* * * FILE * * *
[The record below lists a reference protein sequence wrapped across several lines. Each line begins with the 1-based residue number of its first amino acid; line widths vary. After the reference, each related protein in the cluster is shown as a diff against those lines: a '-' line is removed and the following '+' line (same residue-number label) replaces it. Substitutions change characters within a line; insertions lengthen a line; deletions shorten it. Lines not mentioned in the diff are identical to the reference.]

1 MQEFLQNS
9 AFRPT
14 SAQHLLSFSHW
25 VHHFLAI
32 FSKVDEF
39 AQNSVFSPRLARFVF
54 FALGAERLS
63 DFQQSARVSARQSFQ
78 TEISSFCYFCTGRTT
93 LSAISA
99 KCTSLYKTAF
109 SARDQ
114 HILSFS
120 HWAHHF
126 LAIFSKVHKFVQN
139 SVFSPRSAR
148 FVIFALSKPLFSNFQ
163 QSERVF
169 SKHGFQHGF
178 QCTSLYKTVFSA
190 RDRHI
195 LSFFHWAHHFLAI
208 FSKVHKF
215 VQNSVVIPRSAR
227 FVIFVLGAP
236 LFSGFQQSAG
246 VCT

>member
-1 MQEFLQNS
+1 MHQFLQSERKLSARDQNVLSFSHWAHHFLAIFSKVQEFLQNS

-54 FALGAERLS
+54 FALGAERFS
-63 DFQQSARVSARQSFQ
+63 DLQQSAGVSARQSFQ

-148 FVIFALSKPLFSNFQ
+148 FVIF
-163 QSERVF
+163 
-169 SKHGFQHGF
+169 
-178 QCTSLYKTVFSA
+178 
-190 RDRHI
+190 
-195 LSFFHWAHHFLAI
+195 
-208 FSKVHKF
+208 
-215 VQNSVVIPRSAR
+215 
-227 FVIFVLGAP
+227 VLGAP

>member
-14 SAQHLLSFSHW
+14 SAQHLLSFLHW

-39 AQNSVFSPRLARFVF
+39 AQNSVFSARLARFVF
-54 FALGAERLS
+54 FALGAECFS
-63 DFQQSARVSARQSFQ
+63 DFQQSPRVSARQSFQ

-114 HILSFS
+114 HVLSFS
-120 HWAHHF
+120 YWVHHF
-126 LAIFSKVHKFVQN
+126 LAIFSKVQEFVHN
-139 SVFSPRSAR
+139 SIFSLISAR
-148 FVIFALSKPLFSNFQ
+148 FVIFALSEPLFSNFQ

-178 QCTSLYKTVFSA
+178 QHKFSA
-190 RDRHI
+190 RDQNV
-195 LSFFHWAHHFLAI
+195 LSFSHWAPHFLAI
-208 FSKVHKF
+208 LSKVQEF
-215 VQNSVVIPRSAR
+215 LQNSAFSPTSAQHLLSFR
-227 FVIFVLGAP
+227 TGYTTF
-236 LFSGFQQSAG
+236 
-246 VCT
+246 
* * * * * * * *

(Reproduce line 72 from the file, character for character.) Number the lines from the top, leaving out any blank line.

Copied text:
+148 FVIFALSEPLFSNFQ